Dezeen Magazine

Singapore Pavilion at Venice Architecture Biennale

Visitors' experiences of cities to be plotted on moving calligraphic scrolls at Singapore's Venice pavilion

Moving calligraphic scrolls will continually plot the response of visitors to a series of questions about architecture's intangible qualities at the Singapore's Venice Architecture Biennale pavilion, which is unveiled exclusively here.

Named When is Enough, Enough? The Performance of Measurement, the pavilion was designed by curators Melvin Tan, Adrian Lai and Wong Ker How and seeks to demonstrate how traditional architectural standards of quantity and measurement are insufficient for assessing the lived experience of our cities.

Singapore Pavilion at the Venice Architecture Biennale
The Values Measurement Machine sits at the centre of the Singapore Pavilion

The project responds to the theme of this year's The Laboratory of the Future, which was set by curator Lesley Lokko, who asked participants to consider what it means for architects to be "agents of change".

At the pavilion's centre is a metal-framed Values Measurement Machine, an analogue plotter that will record visitor's responses to questions on more intangible urban qualities such as agency, freedom, and inclusion on five-metre-tall calligraphic scrolls.

Singapore Pavilion at the Venice Architecture Biennale
The machine will plot the responses of visitors to a series questions

For the team, these questions reflect an urgency to better unify architectural standards with the actual needs of the communities in which architects work, with a view to redefining "innovation in design."

"Visitors are invited to respond to six questions that surface the intangible elements of the city and reflect on the qualities that can transform the urban landscape beyond a human-oriented city to a worldly, lovable one," explained the team.

"Navigating through a spectrum of artistic renders, visitors will pinpoint the critical balance of qualities to evoke their desired habitat, weighing up their preferences and registering these values at the pavilion," it continued.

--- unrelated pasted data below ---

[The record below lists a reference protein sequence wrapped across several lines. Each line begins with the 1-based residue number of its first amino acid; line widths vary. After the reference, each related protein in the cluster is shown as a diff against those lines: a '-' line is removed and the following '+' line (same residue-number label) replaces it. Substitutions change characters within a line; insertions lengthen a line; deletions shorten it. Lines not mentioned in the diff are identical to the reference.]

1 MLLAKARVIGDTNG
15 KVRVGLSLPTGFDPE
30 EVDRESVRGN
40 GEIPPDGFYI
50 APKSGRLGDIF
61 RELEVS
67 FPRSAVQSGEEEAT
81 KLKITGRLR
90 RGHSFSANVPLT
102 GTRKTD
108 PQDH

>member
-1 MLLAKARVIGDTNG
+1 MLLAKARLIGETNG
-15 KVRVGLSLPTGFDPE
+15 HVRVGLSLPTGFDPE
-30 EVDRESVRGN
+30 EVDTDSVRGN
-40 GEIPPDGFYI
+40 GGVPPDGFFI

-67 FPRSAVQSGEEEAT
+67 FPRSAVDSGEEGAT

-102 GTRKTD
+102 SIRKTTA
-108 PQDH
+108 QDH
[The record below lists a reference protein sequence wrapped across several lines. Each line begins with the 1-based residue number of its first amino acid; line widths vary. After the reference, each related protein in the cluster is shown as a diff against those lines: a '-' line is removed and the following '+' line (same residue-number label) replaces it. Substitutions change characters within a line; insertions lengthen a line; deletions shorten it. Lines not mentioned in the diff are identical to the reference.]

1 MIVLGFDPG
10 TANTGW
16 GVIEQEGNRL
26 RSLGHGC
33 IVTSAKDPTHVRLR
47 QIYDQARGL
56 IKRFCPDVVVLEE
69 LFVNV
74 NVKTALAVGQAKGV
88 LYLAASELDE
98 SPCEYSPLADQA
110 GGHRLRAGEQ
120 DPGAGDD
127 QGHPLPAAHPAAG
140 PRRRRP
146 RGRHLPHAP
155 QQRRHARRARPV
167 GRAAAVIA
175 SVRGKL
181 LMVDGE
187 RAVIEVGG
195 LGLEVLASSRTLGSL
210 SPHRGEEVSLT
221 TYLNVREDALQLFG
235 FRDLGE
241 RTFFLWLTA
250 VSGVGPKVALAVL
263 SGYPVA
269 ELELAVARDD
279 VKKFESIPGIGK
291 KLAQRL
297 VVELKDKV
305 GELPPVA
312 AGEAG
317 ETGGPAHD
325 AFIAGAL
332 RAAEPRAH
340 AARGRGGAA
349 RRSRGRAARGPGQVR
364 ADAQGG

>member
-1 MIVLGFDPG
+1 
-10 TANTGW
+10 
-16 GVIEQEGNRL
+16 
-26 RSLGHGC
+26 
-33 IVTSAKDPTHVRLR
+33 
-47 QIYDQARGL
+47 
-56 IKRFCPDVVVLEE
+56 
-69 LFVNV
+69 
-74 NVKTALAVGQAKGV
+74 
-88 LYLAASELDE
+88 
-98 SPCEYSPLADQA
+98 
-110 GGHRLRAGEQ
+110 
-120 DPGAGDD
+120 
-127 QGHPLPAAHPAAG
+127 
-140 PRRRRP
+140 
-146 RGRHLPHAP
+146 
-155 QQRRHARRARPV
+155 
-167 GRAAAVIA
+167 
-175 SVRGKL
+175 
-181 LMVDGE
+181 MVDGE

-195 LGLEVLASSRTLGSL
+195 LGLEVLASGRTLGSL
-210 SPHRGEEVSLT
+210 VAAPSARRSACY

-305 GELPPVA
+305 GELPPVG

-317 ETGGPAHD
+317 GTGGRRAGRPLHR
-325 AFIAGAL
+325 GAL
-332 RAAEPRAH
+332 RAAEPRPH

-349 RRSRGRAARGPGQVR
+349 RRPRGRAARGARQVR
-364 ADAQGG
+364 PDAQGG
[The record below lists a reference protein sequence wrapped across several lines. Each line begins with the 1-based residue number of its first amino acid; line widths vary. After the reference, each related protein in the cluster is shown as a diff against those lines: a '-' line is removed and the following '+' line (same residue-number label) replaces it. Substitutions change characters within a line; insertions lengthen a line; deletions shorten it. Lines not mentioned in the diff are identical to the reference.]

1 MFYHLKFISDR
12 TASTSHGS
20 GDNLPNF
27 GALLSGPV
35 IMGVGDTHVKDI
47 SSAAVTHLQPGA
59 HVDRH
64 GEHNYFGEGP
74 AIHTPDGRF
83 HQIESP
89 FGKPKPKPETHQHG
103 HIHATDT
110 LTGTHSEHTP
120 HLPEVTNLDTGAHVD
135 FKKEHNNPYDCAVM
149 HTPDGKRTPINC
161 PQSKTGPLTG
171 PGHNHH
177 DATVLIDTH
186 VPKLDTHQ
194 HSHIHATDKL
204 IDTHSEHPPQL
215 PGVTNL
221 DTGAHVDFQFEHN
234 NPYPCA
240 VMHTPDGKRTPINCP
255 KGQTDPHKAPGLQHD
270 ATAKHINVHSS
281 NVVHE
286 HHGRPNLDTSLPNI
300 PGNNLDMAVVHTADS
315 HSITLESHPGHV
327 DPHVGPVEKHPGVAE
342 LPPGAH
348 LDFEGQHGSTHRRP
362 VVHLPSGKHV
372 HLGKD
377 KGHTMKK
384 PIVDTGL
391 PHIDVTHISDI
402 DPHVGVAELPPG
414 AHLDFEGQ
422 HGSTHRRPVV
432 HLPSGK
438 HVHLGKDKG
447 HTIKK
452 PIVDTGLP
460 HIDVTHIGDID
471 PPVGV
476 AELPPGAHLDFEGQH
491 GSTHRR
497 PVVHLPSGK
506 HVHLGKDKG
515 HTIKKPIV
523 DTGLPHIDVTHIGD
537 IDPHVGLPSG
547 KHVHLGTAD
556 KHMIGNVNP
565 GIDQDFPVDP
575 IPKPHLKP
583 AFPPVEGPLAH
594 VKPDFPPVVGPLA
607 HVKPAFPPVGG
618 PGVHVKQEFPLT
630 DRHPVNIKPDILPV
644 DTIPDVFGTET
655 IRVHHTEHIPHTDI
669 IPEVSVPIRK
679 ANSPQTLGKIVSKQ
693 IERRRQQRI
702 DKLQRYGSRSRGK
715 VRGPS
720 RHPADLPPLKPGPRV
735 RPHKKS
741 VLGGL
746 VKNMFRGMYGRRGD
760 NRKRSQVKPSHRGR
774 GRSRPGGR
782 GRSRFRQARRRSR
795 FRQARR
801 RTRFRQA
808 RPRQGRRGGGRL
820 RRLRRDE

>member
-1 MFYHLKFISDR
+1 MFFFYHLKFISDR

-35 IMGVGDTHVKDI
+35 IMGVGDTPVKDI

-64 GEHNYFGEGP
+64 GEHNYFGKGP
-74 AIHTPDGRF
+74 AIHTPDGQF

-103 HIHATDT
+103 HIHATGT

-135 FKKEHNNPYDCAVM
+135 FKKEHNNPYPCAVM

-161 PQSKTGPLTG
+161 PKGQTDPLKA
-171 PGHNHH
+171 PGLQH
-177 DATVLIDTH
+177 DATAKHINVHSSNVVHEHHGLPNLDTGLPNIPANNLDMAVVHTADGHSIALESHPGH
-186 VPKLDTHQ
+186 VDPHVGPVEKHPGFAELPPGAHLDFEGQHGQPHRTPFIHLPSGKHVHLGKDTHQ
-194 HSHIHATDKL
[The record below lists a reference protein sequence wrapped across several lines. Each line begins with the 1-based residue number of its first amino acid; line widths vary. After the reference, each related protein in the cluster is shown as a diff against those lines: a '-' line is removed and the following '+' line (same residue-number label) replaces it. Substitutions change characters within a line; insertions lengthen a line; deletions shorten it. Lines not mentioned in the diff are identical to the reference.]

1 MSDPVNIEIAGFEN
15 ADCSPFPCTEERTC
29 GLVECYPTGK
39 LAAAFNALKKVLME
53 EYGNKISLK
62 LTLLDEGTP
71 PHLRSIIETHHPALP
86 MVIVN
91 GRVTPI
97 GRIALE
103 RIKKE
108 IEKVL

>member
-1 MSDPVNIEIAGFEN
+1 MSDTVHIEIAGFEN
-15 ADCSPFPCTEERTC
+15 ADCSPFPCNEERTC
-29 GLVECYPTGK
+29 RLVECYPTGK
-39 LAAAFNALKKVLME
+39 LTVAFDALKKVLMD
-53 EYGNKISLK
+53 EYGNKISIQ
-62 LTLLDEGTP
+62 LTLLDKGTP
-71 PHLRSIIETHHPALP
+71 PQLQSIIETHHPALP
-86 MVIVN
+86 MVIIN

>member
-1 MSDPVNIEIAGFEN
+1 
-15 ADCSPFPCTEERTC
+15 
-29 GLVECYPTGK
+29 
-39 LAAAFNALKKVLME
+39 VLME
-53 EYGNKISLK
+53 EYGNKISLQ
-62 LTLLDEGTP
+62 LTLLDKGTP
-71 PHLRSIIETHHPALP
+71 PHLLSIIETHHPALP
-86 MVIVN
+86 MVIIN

Surrounding the Values Measurement Machine, the edges of the pavilion display the work of a series of architects and researchers whose practices deal with issues from dementia and neurodiversity to rewilding and biomimicry.

Combined with 41 additional questions for visitors to consider, the projects on display seek to prompt a consideration of how we might better assess what constitutes and inclusive and equitable environment.

Scrolling machine at Venice
It aims to draw attention to architecture's intangible qualities

"[The machine] will collate emprical data, offering a snapshot of how intangible qualilies turned into data can help increase appreciation of creating inclusive standards from the ground up," said the team.

"At the same time, the pavilion experience is a call to action for visitors to reflect on how much is enough to achieve the outcomes they envision for their cities," it continued.

Questions about architecture
The installation includes other questions for visitors to consider

The Singapore Pavilion is one of several that will be opened exclusively on Dezeen during the Venice Architecture Biennale 2023. Other pavilions that were seen first on Dezeen include the Danish pavilion, which focuses on rising Sea levels, the US pavilion that aims to question plastic dependency and this year's Finnish pavilion that "declares the death of the flushing toilet".

Dezeen is live reporting from the Venice Architecture Biennale, which takes place from 20 May to 26 November 2023. See Dezeen Events Guide for all the latest information you need to know to attend the event, as well as a list of other architecture and design events taking place around the world.